The prayer then ends by saying (once to the left and once to the right):

Peace and mercy of Allah be upon you.


I would like to again reinforce the fact that this is a very basic summary of Islamic prayer, and there is lots more to know about it!

This is simply a surface-level run-down of what Muslims say during prayer, and what prayer means to them.

I invite and encourage you to read more about Islamic prayer, and you can find instructions, as well as the Arabic and Arabic transliteration, for prayer on


Thank you for reading! You can find more work about Islam on my page, or using the links below:

If you have any questions, or believe I have misled in some way, or relayed something inaccurately, please comment! Thank you.


About the Creator


I host unofficial challenges and enjoy writing microfiction and poetry.

ALL EYES ON RAFAH. 35k+ murdered in Palestine. 80k+ injured. 25k orphaned. ~10k missing/under rubble.

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Comments (6)

  • L.C. Schäfer23 days ago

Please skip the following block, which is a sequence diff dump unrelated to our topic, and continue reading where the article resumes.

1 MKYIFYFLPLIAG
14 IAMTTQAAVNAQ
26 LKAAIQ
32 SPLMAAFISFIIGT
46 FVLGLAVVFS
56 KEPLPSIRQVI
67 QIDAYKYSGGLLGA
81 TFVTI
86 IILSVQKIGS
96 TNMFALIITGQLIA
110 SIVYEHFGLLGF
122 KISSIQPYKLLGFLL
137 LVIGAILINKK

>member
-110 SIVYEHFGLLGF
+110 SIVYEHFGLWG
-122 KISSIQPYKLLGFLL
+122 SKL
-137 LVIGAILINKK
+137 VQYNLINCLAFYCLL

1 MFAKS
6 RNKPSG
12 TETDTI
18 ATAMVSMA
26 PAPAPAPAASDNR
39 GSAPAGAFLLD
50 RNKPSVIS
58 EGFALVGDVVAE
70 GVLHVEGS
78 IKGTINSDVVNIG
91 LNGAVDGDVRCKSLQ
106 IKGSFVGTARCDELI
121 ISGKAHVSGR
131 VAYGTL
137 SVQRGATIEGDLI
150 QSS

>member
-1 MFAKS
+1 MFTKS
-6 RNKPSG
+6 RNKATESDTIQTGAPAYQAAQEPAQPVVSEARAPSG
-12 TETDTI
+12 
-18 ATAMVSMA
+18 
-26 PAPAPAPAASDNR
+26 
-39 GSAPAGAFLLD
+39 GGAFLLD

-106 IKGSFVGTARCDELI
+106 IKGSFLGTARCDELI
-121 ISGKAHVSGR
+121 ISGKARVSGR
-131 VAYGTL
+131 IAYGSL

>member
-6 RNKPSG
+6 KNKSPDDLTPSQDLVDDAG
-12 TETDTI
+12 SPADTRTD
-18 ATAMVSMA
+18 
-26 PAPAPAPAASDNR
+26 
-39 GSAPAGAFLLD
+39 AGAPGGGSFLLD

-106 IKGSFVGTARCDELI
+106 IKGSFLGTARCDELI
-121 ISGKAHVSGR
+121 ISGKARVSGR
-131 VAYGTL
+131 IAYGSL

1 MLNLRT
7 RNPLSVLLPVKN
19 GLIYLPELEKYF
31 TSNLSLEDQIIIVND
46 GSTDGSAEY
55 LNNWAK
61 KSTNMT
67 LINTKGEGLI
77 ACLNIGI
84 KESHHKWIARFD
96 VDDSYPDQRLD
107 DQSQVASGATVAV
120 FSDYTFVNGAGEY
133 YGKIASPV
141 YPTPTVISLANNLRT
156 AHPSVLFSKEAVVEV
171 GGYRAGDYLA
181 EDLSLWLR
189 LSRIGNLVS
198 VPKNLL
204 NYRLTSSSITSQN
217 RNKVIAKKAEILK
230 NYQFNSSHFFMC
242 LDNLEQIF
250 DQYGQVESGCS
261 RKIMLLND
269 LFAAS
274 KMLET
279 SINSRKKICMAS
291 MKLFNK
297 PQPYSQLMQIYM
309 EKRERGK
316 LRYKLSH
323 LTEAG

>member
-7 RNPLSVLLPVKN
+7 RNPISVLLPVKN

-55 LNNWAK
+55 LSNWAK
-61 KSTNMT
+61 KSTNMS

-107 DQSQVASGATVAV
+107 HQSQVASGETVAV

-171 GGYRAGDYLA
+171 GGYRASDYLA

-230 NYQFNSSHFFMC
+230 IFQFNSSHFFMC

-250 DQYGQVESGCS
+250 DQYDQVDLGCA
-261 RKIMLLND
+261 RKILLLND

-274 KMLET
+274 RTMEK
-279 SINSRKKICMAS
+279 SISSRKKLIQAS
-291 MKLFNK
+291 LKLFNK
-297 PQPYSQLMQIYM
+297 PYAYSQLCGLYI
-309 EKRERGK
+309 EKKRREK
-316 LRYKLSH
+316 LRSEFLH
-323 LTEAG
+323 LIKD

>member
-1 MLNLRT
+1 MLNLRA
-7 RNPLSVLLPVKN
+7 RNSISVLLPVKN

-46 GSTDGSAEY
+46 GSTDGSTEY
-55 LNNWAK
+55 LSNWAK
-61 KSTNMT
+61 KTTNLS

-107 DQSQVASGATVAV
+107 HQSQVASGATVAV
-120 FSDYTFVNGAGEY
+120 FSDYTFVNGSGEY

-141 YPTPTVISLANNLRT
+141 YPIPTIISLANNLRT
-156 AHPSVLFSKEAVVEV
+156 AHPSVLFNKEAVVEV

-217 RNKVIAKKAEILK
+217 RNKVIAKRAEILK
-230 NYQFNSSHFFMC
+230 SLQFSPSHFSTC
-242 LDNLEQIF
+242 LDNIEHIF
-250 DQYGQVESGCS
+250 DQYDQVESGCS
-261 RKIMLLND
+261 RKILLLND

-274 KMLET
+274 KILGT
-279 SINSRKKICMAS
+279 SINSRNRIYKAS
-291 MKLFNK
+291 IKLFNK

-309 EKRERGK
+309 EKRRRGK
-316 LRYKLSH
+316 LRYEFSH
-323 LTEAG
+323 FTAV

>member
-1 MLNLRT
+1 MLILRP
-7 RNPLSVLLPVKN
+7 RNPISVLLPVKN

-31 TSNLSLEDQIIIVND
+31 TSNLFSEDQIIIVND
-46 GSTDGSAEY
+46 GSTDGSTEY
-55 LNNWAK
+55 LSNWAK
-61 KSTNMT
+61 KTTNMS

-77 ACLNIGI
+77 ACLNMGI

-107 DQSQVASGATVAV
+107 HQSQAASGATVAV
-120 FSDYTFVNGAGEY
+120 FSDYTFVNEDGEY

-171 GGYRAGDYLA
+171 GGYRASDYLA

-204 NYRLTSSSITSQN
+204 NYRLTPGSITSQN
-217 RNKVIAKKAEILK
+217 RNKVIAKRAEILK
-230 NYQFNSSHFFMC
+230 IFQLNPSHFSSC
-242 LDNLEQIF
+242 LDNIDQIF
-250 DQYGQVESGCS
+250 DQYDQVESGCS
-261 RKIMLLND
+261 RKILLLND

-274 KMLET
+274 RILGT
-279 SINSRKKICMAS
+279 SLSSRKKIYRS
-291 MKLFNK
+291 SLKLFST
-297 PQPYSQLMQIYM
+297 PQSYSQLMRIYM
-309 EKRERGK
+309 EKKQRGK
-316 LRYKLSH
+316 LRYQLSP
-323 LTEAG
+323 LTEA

I learned more from this than I ever learned during R.E. in school! My favourite bit is how the prayers are linked to the sun. Does this would make a person who prays at those times every day more tuned in to sunrises and sunsets?

  • Christy Munson24 days ago

    Thank you for sharing insights about something that means so much to you. I learned a good deal reading this article.

  • Shirley Belk24 days ago

    Very interesting rituals, Belle. I'm very glad that Vocal platform is now allowing all of us the freedom to express our religion and faith.

  • Kodah24 days ago

    Love learning about different religions! Thanks for this information, Belle! 💌

  • Omgggggg 50 times a day???? So glad it was lowered to 5 times a day. I learned a lot from you today. Thank you so much for sharing this 🥰🥰🥰

  • Your detailed explanation of the five daily prayers and the meanings behind the recitations was both informative and engaging. I appreciate the respectful and educational approach you took to introduce this important aspect of Islam to a broader audience. Thank you for your effort in promoting understanding and cultural awareness. I look forward to reading more of your work. Best regards, Dr. Jay

BelleWritten by Belle